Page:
New England scientists are still investigating the cause of death of more than 162 harbor seals in Maine, New Hampshire and Massachusetts. Scientists took notice when an unexplained increase in mortality rate occurred in predominantly young seal pups between September and November 2011. This slideshow could not be started. Try refreshing the page or viewing it in another browser.
Necropsies on five seal carcasses, revealed an influenza virus, H3N8, linked to the deaths. According to scientists, H3N8 influenza virus appears to have a low risk for transmission to humans.
Tony Lacasse, spokesman for the New England Aquarium in Boston said, “As far as Maine is concerned, the event had primarily been a Cape Elizabeth event and hadn’t gotten into Portland Harbor or Casco Bay.
“The epicenter of the seal die-off was the New Hampshire coastline, most of it happening more in Ipswich and further north, and in Maine in York County.”
Lacasse said the New England Aquarium “scientists were seeing a very quick decline to pneumonia, and [a] very symptomatic
Maggie Mooney-Sues, Communications Officer with NOAA Fishery Service out of Gloucester, Mass., concurred.
She said when seal “pups have some level of natural mortality they look emaciated and these animals appeared with a healthy layer of blubber” indicating the quick decline reported by scientists.
“It took a couple of months before scientists were able to identify a Type-A strain, and the worry is that it would be potentially transferable to people,” Lacasse said. We didn’t know how virulent the strain was [at that time].”
According to Lacasse, the New England Aquarium, in cooperation with NOAA identified that it was a type of virus common to dogs and, “H3NA is a mammalian virus first identified as an equine flu and that showed up in early 2000 in greyhounds in Florida.”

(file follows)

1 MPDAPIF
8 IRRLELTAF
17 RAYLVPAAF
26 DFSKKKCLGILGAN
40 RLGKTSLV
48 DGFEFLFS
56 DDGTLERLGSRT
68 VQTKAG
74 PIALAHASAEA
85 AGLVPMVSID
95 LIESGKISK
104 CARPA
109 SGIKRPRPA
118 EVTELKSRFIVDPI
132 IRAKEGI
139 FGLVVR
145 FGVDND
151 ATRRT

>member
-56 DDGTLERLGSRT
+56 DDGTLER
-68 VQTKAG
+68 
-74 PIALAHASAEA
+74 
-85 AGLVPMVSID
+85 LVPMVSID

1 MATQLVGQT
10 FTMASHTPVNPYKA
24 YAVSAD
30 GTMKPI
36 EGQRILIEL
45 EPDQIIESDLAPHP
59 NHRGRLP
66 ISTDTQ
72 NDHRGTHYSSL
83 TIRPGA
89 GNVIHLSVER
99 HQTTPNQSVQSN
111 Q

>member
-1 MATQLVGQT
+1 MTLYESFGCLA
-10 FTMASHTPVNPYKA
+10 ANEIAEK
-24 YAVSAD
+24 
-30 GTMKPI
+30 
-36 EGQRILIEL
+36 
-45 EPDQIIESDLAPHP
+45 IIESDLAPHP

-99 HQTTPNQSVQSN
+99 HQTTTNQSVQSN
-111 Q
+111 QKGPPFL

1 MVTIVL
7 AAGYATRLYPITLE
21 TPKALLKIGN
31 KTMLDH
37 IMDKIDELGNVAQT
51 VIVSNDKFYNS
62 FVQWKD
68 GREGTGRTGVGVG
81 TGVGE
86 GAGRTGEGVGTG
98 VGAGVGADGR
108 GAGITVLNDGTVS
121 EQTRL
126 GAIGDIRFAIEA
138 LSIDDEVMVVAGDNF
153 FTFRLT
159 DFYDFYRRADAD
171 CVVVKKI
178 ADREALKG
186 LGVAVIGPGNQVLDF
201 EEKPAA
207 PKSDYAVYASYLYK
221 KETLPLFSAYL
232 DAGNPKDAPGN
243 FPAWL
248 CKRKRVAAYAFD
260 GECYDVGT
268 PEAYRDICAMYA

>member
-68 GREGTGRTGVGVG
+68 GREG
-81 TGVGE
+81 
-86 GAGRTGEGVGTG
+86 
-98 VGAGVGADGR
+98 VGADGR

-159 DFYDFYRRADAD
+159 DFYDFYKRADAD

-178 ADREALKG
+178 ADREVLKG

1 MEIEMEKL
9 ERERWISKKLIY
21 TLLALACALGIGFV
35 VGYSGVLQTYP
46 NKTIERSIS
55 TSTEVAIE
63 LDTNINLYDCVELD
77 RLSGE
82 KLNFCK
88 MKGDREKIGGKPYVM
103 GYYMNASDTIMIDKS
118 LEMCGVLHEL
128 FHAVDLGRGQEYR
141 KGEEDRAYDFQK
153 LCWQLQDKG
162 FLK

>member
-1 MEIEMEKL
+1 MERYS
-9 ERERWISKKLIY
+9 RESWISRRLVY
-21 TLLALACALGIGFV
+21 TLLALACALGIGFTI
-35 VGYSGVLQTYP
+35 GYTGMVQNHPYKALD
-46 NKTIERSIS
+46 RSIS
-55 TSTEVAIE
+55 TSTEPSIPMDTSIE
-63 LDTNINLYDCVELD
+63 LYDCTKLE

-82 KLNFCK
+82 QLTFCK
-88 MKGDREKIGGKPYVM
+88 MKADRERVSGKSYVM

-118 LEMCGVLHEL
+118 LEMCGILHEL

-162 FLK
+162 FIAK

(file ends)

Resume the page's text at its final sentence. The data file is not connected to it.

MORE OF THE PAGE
“What is significant is it is still a very specific genotype, but the thinking is, and this is not a hard and fast rule, that the virus is probably avian in origin, and probably from water fowl… with the virus changing in birds, with water fowl being so migratory,” Lacasse said.
According to Mooney-Sues, the investigation is far from over. “Further testing is being done right now, and first is determining the actual cause of mortality, if we can. It takes quite a bit of time,” she said.
“When this was declared an unusual mortality event (UME) we [at NOAA] bring in a team of biologists and experts in these types of influenza that sit on a panel and working group.
“They review all the existing data and try to collect data over the largest possible time frame, and data from any other species and a lot of other information. With that they can determine the actual start and end dates of the event, with the spike from the months of September to November,” she said.
Mooney-Sues’ Gloucester, Mass., NOAA office serves part of Maine, since Maine is no longer part of a stranding network.
“The NOAA Fishery Service is required to establish a National Stranded Animal Program and we put out nationally a request for proposals (RFP), in which people openly compete to become a member of the stranding program, to be authorized to pick up animals, test them, collect samples; all part of a broader reach with the community.
“The Maine Dept. of Marine Resources had a stranding network and submitted a proposal and was not selected among national candidates, and so we are now covering part of the Maine coast ourselves and we encourage the Maine DMR to submit a proposal again when the competition opens up so we can get someone to fill that void,” Mooney-Sues said.
One reason to have a stranding network is to be able to quickly respond to instances like the seal die-off, and carcasses washing up along the coastline, Mooney-Sues said.